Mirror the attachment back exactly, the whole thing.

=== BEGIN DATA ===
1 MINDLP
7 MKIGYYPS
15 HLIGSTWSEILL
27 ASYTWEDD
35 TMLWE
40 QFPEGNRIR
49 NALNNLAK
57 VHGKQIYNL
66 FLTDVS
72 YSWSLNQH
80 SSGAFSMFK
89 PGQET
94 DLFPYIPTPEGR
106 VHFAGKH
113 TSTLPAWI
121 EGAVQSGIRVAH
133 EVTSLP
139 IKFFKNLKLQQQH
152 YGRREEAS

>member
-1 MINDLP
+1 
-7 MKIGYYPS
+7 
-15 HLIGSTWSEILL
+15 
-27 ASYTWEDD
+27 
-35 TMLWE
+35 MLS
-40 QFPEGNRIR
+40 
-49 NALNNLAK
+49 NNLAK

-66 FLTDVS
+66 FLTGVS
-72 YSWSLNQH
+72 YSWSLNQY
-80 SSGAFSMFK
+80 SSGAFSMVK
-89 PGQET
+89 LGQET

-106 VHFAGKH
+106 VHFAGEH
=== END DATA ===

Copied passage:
1 MINDLP
7 MKIGYYPS
15 HLIGSTWSEILL
27 ASYTWEDD
35 TMLWE
40 QFPEGNRIR
49 NALNNLAK
57 VHGKQIYNL
66 FLTDVS
72 YSWSLNQH
80 SSGAFSMFK
89 PGQET
94 DLFPYIPTPEGR
106 VHFAGKH
113 TSTLPAWI
121 EGAVQSGIRVAH
133 EVTSLP
139 IKFFKNLKLQQQH
152 YGRREEAS

>member
-1 MINDLP
+1 
-7 MKIGYYPS
+7 
-15 HLIGSTWSEILL
+15 
-27 ASYTWEDD
+27 
-35 TMLWE
+35 MLS
-40 QFPEGNRIR
+40 
-49 NALNNLAK
+49 NNLAK

-66 FLTDVS
+66 FLTGVS
-72 YSWSLNQH
+72 YSWSLNQY
-80 SSGAFSMFK
+80 SSGAFSMVK
-89 PGQET
+89 LGQET

-106 VHFAGKH
+106 VHFAGEH